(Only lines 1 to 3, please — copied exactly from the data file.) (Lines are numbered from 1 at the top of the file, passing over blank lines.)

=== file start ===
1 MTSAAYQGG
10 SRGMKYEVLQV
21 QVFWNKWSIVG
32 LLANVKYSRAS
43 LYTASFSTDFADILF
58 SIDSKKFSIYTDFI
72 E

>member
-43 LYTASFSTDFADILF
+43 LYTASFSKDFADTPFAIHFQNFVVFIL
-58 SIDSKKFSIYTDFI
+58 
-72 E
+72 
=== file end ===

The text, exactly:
1 MTSAAYQGG
10 SRGMKYEVLQV
21 QVFWNKWSIVG